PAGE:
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Dog fouling emerges as main cause of swimming bans in Dublin last year

A new report shows all four notices issued by Dublin City Council last year were linked to dog fouling events.

File photo of dog fouling sign.
File photo of dog fouling sign.
Image: Alamy Stock Photo

DOG FOULING ON public beaches has been blamed for the majority of temporary bathing prohibition notices issued by Dublin City Council last year.

Council officials claim the failure of owners to clean up after their dogs at popular seafront locations meant dog fouling events were “a significant pressure and root cause of many bathing water failures and prohibitions” during the 2021 bathing season.

“Dog fouling is unlike other water quality pressures. It is easily remediated and wholly preventable,” the council said.

A new report shows all four notices issued by the local authority last year which temporarily banned swimming at Sandymount Strand and one of two notices related to Dollymount Strand were linked to dog fouling events.

  • Our colleagues at Noteworthy want to find out what is being done to tackle dog faeces littering our beaches, streets and parks. Support this project here.

Dublin City Council monitors water quality at six locations in Dublin Bay – Dollymount Strand, Sandymount Strand, the North Bull Wall, Half Moon, Shelly Banks and Merrion Strand.

The report shows “poor” water quality was recorded in five out of 20 samples taken at Sandymount Strand last year during the bathing season which runs between 1 June and 15 September.

The “poor” classification means the samples exceeded the recommended limits of E. coli and intestinal enterococci which are indicators of faecal material in the water.

Two samples at Merrion Strand and two at North Bull Wall also failed to meet the required standards as well as one at Dollymount Strand.

  • Our colleagues at Noteworthy want to find out if swimming off Ireland’s coast is under threat from pollution. Support this project here.

However, five out of every six samples were classified as “excellent”.

Overall, the classification of the two EU designated bathing areas under the council’s control – Dollymount Strand and Sandymount Strand – are “good” and “sufficient” respectively.

The council said it has carried out novel testing methods in collaboration with UCD’s School of Biomolecular and Biomedical Science in the past two years as part of its investigative monitoring programme to differentiate between faecal contamination of human and animal origin such as dogs and birds.

It said such information had been particularly useful in identifying possible sources of pollution that were not attributable to the drainage infrastructure system which can cause problems following periods of heavy rainfall.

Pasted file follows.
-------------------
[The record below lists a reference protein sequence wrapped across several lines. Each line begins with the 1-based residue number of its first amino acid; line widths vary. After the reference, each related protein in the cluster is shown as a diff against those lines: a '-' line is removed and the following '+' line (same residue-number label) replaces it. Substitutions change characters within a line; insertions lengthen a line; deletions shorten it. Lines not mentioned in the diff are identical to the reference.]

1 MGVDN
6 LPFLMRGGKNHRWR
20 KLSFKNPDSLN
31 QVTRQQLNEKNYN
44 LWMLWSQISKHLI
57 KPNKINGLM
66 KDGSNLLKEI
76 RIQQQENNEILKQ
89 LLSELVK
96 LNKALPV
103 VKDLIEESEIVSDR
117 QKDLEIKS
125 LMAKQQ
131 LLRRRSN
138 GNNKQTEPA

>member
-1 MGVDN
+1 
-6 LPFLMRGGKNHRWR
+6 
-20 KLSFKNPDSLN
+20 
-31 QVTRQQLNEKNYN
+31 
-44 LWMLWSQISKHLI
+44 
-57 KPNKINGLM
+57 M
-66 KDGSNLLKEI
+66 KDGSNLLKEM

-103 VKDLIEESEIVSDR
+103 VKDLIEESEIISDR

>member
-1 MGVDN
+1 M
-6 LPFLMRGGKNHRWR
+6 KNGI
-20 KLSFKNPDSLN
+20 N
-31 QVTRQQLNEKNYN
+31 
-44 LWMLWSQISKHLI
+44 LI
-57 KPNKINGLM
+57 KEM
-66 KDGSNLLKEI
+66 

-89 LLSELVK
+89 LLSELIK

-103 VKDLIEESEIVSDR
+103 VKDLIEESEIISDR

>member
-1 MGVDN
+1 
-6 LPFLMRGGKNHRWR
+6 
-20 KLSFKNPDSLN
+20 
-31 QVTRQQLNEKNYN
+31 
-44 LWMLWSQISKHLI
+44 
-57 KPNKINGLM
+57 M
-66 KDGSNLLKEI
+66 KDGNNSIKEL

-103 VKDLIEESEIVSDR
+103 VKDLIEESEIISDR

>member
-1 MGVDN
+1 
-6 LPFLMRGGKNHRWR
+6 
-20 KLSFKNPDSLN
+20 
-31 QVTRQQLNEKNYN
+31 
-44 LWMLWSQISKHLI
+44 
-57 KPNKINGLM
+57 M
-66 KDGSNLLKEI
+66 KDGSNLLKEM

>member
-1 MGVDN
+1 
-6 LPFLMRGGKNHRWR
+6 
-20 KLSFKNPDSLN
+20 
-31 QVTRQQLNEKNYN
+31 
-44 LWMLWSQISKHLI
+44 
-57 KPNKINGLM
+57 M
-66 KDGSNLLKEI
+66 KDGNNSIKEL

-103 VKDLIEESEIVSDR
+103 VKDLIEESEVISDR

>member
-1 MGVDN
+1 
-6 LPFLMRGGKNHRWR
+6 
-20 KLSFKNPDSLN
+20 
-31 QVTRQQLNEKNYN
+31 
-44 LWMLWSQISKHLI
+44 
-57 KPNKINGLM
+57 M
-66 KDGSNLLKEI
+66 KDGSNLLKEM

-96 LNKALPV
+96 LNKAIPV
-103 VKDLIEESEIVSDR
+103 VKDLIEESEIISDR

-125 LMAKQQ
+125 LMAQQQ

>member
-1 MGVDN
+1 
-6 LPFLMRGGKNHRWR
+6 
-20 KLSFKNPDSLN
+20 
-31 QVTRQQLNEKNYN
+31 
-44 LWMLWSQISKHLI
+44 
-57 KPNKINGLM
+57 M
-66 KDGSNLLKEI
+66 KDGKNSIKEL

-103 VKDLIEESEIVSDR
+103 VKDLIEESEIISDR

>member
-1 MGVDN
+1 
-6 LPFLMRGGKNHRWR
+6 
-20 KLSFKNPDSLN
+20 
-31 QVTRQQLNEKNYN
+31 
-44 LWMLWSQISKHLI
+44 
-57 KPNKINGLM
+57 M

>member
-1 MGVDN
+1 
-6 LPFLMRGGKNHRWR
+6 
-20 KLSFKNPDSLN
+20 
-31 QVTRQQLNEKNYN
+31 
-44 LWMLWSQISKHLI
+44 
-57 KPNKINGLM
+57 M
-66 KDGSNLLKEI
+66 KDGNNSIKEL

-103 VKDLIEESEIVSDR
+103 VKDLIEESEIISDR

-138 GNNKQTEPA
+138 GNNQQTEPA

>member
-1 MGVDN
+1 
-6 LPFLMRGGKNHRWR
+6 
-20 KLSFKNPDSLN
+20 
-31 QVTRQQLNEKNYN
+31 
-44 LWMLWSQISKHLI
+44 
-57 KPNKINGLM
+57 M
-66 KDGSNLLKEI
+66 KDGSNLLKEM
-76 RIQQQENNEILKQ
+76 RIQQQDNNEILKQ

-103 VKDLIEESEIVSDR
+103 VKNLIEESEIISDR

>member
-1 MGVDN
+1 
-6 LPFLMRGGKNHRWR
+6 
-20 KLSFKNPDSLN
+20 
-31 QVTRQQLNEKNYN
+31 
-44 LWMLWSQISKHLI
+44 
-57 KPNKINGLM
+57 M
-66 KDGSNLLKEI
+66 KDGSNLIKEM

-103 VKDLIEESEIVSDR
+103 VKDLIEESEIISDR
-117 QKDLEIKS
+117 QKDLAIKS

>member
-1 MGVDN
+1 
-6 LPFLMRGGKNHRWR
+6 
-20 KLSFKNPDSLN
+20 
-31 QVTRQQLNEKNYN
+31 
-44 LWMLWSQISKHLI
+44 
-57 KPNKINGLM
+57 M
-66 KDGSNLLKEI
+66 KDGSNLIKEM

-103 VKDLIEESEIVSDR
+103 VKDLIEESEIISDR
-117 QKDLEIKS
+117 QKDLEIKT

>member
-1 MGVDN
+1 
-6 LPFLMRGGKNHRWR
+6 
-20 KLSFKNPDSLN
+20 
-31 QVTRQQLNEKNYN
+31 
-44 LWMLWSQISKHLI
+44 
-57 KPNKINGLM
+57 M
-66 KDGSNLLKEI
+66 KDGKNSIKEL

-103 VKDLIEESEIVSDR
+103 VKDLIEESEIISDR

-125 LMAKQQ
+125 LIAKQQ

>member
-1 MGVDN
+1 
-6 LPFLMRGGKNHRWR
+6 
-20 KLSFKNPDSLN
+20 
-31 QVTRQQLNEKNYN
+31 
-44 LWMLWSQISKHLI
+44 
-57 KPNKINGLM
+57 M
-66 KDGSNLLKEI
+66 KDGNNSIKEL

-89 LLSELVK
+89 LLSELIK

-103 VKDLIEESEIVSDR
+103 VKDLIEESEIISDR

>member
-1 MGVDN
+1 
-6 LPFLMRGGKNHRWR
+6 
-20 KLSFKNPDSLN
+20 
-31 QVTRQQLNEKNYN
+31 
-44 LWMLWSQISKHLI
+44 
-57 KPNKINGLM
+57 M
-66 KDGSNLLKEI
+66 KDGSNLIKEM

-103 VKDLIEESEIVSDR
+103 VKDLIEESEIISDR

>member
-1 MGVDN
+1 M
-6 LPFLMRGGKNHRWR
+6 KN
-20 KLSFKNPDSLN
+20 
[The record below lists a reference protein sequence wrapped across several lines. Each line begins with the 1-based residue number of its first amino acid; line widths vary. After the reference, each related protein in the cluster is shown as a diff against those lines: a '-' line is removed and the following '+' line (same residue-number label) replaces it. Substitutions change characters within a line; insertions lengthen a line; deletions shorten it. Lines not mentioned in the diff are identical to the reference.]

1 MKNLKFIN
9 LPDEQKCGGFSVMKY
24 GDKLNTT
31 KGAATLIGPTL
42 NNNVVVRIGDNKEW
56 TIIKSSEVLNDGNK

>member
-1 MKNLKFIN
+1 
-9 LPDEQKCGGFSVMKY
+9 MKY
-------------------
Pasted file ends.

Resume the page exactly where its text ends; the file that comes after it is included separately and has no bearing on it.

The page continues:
Council officials said UCD researchers using PCR testing were able to use gut bacteria distinctive to each species to identify and quantify the source of faecal contamination.

“A review of 2021 PCR analysis carried out by University College Dublin indicated that dog faeces market was the most frequently detected and quantified faeces market and at times reached very high levels,” the council stated.

While dog fouling was known to be a pressure on water quality, the council said the latest tests showed the true extent of its proliferation and damage.

Results showed faecal matter from dogs was ten times the level from humans in water samples taken from Sandymount Strand on 15 September last year.

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Almost 200,000 gene copies of dog faeces per 100 ml of water were detected compared to less than 20,000 gene copies of human matter.

While overall levels were much lower in other tests, dog fouling remained the predominant type of faecal matter in most other samples.

The council said it would encourage all dog walkers to pick up after their pet, especially on beaches.

Separate figures show only two fines have been issued by council dog wardens for dog fouling across the city in the past three years with none issued last year.

The council also said it was unable to designate the North Bull Wall as an EU identified bathing area due to consistent issues of poor water quality at the location.

Labour councillor, Dermot Lacey, said confirmation of dog fouling being the main source of pollution on Sandymount Strand would come as no surprise to people living in the area as it was an issue that gets raised regularly by constituents.

Lacey believed there was a need for a new type of community warden with responsibility for traffic, litter and dogs around the city to help tackle issues like dog fouling.

“We need wardens to be on the spot to tackle problems where they arise and it is a role that could easily pay for itself,” said Lacey.

About the author:

Seán McCárthaigh

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